Charlie Sheen says his HIV has been completely suppressed

Sheen says he has never felt so strong and confident about his condition


Entertainment Desk December 02, 2016
Sheen says he's never felt so strong and confident about his condition. PHOTO: TARINGA

Speaking exclusively to Daily Mail Online, Charlie Sheen has revealed that his HIV has been fully suppressed by an experimental injection in a clinical trial.

The actor has been a part of a clinical trial for a drug PRO-140 since early 2016. He opened up about his progress on World AIDS Day, when health officials the world over celebrate advancements in HIV research.

Hollywood superstar with 'long list of famous exes diagnosed with HIV'

Sheen has been getting weekly injections with no side effects unlike traditional antiretroviral therapy (ART). The head of his clinical trial informed him that he has achieved complete suppression of the virus using the new method alone.

Sheen said he had never felt so strong and confident about his condition, and hoped the research would  support both, approval for the treatment and de-stigmatise people living with HIV.

PHOTO: DAILYMAIL

Charlie Sheen urges other HIV-positive stars to come forward

“I'm so grateful for the geniuses at CytoDyn for developing this and finding me.” Sheen said. Eight months into the trial, the actor said he had not felt any side effects.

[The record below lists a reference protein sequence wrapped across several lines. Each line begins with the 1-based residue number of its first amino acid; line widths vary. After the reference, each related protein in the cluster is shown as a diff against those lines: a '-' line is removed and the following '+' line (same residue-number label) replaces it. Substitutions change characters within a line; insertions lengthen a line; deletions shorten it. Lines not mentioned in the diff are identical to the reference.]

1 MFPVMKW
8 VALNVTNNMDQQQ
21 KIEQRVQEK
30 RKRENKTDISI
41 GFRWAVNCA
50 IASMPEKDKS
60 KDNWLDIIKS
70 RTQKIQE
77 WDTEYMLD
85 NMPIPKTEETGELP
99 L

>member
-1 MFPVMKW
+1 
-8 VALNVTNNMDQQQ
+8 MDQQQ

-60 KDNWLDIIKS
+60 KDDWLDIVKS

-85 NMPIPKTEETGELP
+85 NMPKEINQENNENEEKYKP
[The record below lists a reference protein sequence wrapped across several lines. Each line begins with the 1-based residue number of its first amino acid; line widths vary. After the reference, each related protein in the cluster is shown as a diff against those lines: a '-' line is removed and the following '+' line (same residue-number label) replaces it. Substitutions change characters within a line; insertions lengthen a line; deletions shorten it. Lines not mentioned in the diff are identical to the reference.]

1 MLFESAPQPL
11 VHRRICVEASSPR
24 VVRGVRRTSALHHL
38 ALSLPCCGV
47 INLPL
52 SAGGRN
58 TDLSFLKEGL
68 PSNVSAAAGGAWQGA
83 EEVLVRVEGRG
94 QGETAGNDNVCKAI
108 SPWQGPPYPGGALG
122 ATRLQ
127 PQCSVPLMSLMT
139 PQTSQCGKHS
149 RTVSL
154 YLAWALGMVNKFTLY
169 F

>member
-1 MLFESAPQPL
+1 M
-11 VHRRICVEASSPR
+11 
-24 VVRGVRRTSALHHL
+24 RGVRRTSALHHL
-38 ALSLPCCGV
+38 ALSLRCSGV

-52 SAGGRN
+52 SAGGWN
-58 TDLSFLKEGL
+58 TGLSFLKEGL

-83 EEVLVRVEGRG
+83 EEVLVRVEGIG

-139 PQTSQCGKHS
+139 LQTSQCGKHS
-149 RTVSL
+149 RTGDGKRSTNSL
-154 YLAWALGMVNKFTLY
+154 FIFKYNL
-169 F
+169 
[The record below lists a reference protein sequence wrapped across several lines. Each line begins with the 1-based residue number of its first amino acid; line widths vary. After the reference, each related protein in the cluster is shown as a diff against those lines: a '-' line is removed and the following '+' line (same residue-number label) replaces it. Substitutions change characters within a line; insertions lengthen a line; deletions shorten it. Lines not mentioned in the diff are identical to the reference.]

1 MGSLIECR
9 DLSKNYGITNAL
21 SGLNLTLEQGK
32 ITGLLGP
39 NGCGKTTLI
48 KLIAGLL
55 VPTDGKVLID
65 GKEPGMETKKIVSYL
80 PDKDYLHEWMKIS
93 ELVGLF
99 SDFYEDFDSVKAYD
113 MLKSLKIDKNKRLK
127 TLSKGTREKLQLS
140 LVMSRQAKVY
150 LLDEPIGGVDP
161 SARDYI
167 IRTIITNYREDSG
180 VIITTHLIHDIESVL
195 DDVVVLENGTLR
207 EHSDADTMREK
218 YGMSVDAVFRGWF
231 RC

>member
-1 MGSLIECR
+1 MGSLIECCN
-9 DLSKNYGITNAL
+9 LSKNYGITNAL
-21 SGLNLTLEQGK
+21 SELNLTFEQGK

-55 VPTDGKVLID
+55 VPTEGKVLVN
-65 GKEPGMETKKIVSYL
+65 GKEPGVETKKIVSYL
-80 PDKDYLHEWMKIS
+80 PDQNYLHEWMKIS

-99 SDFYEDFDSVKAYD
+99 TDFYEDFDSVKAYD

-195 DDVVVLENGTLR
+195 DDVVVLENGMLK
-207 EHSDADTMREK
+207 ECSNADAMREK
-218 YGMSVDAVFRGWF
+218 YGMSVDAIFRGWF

“You'd think that I have this disease and I'm doing a trial so I'm probably covered in blackheads and all that. Not at all. I haven't felt anything - nothing. The only thing that I've noticed was that on the day of the injection I felt a little bit of fatigue. Just a little bit. But you know... ‘hash tag so what?!' I could barely notice it, and now I feel great. It's beyond the pale of amazing,” he said.

On Tuesday, he received a text from Nader Pourhassan, the CEO of Canadian pharmaceutical company behind the drug, saying he had just received Sheen's recent two viral load results. Both were TND (target not detectable) – that is, complete suppression.

PRO-140 is an 'entry and fusion inhibitor' that is injected weekly. This protects cells in the immune system from HIV infection. It is made from an antibody, rather than synthetic chemicals.

PHOTO: DAILYMAIL

See for yourself


Have something to add to the story? Share it in the comments below.

E-Publications

Most Read

COMMENTS

Replying to X

Comments are moderated and generally will be posted if they are on-topic and not abusive.

For more information, please see our Comments FAQ